Wireless Security Series Part I: Deauthentication Attacks by AirMagnet Intrusion Detection Research Team
Deauthentication attacks are easy to perform and highly malicious attack. This type of attack can target either a specific station or multiple stations and prevent them from connecting to the wireless network.
Here are the basics of deauthentication attacks:
Deauthentication frames are classified as management frames in the 802.11 specification, and are used to disconnect stations and access points (APs). An AP can send the deauthentication frames as well as the Station. Generated through the Aircrack-ng suite, MDK3, Void11, Scrapy, and Zulu, they’re created to terminate the secured connection between devices.
How deauthentication attacks work
Deauthentication attacks are fairly easy to do. Why? Because management frames are often unencrypted or unauthenticated. And because spoofing management frames is trivial and there are many tools to perform them, in a poorly secured network, these attacks are a simple entry for further damage.
These attacks work in two ways: 1) The attack targets the client or station or 2) the attack targets the access point. See this image on how the authentication request works:
In the scenario of the attack targeting the client or station, the attacker’s intent is to keep the client from connecting to a specific AP. To accomplish this, the attack either must spoof the MAC address of the access point or transmit the deauthentication frames using the BSSID of the access point with a destination of the clients’ MAC address.
The other option is the attacker targeting the AP. If the attacker chooses this route, the intent is to keep everyone off the targeted access point. In order for this to happen, the attacker must first spoof the MAC address of the targeted access point. Then, the deauthentication frames are transmitted with the BSSID of the access point and the destination as the broadcast address.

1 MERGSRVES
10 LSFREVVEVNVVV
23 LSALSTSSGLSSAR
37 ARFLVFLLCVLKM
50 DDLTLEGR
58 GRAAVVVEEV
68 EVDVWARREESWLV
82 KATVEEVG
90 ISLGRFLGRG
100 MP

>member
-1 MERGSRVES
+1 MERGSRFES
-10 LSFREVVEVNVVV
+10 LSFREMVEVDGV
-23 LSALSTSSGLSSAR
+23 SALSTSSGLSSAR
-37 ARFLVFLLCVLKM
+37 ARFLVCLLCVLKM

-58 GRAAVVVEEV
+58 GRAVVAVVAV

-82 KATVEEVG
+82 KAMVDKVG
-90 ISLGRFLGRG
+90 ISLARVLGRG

Impact of deauthentication attacks on enterprise wireless networks
There are two main impacts on large-scale WLAN networks if they face a deauthentication attack. First, employees may be denied service. This means that clients cannot connect to the internal WLAN network, productivity is lost, and there is even potential revenue loss.
Worse, a deauthentication attack can be the first stage in a multi-stage attack. They can be used to capture the WPA 4-way handshake (used to encrypt traffic) or to force the user into a honeypot AP (look out for our next Wireless Security Series post on honeypot attacks). They can also be used to recover a hidden SSID, and even generate ARP frames for a WEP replay attack.
Thankfully, these attacks are not unmanageable or blind to a prepared security system. A WIPS/WIDS system like AirMagnet Enterprise can specifically detect these attacks, preventing major enterprise damage. To watch a live demo of how AirMagnet Enterprise is notified of these attacks, alerts IT staff of the attack, and provides specific information about the targeted stations and access points, watch the new video from AirMagnet here.